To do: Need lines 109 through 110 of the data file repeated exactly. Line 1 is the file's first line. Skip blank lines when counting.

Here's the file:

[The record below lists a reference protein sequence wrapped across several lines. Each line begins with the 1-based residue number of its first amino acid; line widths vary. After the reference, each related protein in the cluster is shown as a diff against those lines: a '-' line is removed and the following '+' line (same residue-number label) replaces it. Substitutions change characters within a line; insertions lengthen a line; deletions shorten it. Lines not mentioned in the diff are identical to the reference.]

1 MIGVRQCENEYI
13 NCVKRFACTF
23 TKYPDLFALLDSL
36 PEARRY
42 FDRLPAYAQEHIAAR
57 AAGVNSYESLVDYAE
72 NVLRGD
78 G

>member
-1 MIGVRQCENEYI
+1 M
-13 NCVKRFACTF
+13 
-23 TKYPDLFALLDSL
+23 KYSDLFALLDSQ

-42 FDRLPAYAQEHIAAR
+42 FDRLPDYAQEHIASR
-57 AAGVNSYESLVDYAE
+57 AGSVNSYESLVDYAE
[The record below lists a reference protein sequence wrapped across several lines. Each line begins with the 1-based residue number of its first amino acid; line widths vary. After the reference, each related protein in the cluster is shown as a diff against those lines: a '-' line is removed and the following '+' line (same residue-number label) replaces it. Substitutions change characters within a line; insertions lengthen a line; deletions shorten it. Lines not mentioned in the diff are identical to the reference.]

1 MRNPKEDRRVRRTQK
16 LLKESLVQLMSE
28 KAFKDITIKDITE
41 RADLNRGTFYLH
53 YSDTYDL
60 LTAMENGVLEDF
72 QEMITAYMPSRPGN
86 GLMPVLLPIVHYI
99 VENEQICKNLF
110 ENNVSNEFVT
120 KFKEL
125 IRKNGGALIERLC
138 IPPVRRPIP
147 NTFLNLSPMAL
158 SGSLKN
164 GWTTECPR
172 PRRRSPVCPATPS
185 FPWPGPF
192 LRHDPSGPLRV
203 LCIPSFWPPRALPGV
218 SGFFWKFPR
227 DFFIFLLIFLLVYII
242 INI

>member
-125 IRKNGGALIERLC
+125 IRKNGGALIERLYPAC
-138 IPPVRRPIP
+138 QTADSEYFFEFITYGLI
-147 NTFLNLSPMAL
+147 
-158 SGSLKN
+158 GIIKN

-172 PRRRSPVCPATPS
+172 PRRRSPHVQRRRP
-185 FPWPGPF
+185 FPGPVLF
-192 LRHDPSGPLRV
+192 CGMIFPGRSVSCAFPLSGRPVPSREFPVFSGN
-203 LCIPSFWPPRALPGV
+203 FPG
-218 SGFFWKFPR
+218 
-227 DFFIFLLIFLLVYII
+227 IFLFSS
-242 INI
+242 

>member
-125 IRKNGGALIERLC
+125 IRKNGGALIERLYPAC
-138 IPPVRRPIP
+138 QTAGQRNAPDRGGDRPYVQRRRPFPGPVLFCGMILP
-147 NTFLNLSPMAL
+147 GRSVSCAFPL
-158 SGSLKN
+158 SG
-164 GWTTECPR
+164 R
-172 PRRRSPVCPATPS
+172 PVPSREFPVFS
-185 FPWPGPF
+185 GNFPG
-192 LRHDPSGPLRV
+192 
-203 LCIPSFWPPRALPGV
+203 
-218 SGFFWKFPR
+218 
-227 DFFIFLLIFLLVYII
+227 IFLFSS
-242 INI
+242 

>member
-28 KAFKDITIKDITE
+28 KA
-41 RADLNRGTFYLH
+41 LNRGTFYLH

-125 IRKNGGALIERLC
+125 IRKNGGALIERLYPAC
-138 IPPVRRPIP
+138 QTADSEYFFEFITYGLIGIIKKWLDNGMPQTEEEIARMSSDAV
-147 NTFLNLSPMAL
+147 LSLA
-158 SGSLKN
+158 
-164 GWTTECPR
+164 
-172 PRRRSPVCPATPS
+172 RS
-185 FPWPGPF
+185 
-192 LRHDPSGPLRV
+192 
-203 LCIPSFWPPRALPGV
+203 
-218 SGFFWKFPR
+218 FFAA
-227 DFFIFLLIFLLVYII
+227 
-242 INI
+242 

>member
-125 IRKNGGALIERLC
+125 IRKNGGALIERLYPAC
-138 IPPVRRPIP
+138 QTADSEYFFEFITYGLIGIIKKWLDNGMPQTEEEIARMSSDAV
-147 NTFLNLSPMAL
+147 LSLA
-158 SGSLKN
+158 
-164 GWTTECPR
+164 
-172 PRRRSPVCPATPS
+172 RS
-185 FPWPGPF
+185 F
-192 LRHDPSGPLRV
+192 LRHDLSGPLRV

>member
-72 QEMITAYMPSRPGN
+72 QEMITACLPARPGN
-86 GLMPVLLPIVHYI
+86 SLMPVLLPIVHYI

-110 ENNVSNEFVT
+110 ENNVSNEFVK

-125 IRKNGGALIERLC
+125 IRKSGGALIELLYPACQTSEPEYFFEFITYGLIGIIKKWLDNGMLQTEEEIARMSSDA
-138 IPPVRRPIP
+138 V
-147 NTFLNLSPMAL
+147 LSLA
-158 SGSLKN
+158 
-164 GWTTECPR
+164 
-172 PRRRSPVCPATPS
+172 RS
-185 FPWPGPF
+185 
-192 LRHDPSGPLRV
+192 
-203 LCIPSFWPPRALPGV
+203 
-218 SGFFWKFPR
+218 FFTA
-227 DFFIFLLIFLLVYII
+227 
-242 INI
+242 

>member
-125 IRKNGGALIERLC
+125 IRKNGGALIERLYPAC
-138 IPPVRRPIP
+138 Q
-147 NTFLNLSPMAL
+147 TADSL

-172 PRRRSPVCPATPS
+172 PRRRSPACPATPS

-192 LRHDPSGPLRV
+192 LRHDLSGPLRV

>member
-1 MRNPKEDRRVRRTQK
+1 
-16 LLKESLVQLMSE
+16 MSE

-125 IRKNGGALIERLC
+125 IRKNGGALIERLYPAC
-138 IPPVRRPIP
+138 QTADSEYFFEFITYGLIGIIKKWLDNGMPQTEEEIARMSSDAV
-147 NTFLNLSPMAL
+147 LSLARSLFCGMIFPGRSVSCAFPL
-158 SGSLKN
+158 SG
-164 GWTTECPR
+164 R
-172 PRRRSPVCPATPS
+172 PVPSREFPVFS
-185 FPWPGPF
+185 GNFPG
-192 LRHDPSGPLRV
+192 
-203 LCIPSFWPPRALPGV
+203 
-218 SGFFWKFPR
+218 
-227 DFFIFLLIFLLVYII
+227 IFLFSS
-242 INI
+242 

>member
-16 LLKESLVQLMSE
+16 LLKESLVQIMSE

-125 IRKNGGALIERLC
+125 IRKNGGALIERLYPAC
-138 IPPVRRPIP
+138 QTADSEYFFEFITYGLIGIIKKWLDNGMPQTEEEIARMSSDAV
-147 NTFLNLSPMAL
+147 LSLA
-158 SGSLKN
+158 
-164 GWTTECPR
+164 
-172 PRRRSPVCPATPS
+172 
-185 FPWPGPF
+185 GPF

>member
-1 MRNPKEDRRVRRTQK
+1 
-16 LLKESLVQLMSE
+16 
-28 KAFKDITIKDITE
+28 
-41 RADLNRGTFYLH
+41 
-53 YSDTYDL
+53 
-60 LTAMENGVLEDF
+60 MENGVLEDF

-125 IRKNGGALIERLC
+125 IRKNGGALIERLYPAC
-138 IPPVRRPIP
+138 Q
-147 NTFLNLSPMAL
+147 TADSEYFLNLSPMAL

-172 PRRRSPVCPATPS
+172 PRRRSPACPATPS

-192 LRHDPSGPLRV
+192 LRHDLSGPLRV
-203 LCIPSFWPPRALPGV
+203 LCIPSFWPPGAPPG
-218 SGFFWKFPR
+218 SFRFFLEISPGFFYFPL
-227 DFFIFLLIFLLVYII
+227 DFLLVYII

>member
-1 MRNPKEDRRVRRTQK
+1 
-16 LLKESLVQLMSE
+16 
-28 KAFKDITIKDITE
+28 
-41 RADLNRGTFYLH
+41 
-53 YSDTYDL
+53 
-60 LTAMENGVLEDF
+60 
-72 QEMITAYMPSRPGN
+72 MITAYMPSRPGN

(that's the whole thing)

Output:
+172 RS
-185 FPWPGPF